Past practices have proven beneficial both in terms of increased knowledge and experience base on studies advanced in developing a more systematic approach in dealing with international crises. Issues that at one time seemed intractable, like forming coalitions and establishing fully capable coordinating mechanisms for military operations, are now proven less complicated in light of the lessons learnt. One such major phenomenon has been the modern notion of command and control in coalition operations, a relatively enduring undertaking in recent times.

This essay will examine selected command arrangements since the Second World War and in doing so, the paper will establish that coordination is essential to the command function in effectively integrating the complex combat systems in multinational joint operations. Discussions will be advanced to elevate the importance of other entities crucial to the command and control of operations and finally parallels drawn and compared to two separate and very distinct multinational joint operations I was privilege to have served with in recent years. . Management of Multinational Force Multinational operation is a military operation carried out by two or more nations. They are managed in a variety of ways either under an alliance/regional organization, a coalition, or supervised by the United Nations. 1 In all cases, the purpose, scope and possible operational timeline along with an effective interface between the military commanders and the political leaders are clearly defined in the mandate authorizing the military commitment.

This interface should translate broad political objectives into explicit military missions that in turn will determine the composition of the forces. Unified operational control of the multinational forces and systematic supervision with regular feedback to the political leadership are central to all these management systems. Each of the above arrangement presents its own diverse and difficult challenges. The UN management system will likely be limited to peacekeeping and even in this restricted role, there is room for improvement.

Management by an alliance is an excellent concept and NATO would be a classical example. The North Atlantic alliance possesses a highly capable command and planning structure with a well established Combined Joint Task Force (CJTF). Coalitions are favored to be the most likely arrangements for managing multinational military interventions due to its much flexible characteristics that can also be tailored to meet varying contingencies. Within the United Nations structure, the Security Council and the Secretariat each play a distinct role.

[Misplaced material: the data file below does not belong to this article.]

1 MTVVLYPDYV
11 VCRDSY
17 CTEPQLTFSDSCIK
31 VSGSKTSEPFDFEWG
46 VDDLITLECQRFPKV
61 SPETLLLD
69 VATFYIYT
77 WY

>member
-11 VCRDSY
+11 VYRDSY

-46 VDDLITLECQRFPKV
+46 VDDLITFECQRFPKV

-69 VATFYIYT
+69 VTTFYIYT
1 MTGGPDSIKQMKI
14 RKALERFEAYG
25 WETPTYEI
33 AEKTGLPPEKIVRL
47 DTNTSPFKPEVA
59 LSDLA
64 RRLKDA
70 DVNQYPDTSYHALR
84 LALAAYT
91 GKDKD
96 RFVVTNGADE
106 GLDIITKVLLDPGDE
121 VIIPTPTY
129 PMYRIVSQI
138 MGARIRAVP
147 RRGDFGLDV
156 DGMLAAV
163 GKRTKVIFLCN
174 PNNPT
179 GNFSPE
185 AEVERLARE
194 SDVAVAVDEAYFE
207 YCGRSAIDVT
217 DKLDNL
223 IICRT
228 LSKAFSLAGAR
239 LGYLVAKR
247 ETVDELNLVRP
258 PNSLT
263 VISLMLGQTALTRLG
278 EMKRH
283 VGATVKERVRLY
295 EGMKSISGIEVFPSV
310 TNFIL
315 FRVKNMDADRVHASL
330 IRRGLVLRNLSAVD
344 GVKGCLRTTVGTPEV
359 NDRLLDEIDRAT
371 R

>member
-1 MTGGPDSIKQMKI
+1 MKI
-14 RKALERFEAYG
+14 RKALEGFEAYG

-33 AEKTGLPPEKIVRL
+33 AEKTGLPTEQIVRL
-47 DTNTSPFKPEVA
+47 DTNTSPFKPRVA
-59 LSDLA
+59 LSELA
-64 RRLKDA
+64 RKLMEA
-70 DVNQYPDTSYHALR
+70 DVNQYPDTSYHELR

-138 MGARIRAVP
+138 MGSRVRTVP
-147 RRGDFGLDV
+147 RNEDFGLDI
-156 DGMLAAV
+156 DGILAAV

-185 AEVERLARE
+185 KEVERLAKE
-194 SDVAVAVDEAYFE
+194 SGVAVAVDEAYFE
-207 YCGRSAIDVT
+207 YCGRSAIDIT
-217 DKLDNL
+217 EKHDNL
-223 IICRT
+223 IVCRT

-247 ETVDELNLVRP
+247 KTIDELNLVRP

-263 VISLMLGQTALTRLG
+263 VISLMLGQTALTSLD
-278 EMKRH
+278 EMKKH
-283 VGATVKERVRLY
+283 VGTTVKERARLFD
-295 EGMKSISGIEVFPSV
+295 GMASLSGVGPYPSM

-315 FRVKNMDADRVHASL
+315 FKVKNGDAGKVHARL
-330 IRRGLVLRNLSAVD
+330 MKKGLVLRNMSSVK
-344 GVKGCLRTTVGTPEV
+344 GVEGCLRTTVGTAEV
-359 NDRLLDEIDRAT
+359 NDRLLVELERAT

The role of the SC is to provide the ultimate source of legitimacy for the multinational military operation and that authority, thus becomes the unifying purpose for the international commitment for a multinational military intervention. 2 The UN’s other role involves managing peacekeeping operations under the secretary general in conjunction with his diplomatic role in conflict resolution. It is important to understand that in addressing threats of violence under the UN Charter, there are two specific chapters which outline commitment of multinational forces when required. Chapter VI defined as the „Pacific settlement of disputes? is passive in its application and has limitations. Peacekeeping operations are undertaken only with the consent of the belligerents, and UN contingents cannot use force except for self-defense. The main focus of this effort is on the latter stages of conflict, usually after a cease-fire agreement has been reached. Chapter VII, a more robust mandate is usually authorized in extreme cases where there is an urgent need to bring an immediate end to violence and an expedient restoration of an enforced peace in the environment.

Alliances in the view of many observers should carry more loads of multinational operations. Established trends have proven that conflicts occur in areas between bordering states. The threat in this regard is more immediate to neigbouring states and they usually have better understanding of the problem and its cultural context than far away nations. Despite these advantages, most regional organizations decide not to intervene militarily in conflicts because they are neither appropriately structured to manage military operations nor do they have the necessary resources.

Coalitions are the more promising alternative to UN and alliances. Nations that form coalitions are self-selected states with a genuine interest in preventing deadly conflict. Past experience has proven that they either template their command structure similar to NATO or rely mainly on the assets of the leading partners. Like minded nations will often possess interoperable equipment, which will ease logistical problems and many will have already conducted bilateral and multilateral military exercises.

Since these coalitions usually involve one or more of the major powers, materials and financial support is always assured. 3. Coalitions and Alliances Operations ADFP 101 defines coalition operations as one conducted by forces of two or more nations which may not be allies, but acting together for the accomplishment of a single mission4. JP 1-02 (2001) provides the additional notion of the ad hoc nature of coalition operations with the definition that a coalition is „an ad hoc arrangement between two or more nations for common action?. Compared to the certainties of an alliance where trust could be built over a number of years, with a coalition, different forces operate in ad hoc arrangements with non-traditional partners to serve a short-term purpose. This leaves the multinational commanders to inherit „coalitions of the willing? , designed to meet political-strategic, rather than operational and tactical, requirements. The 1991 Gulf War or INTERFET in 1999 are classical examples. Conversely, an alliance is the result of formal agreements between two or more sovereign nations for broad and long-term objectives.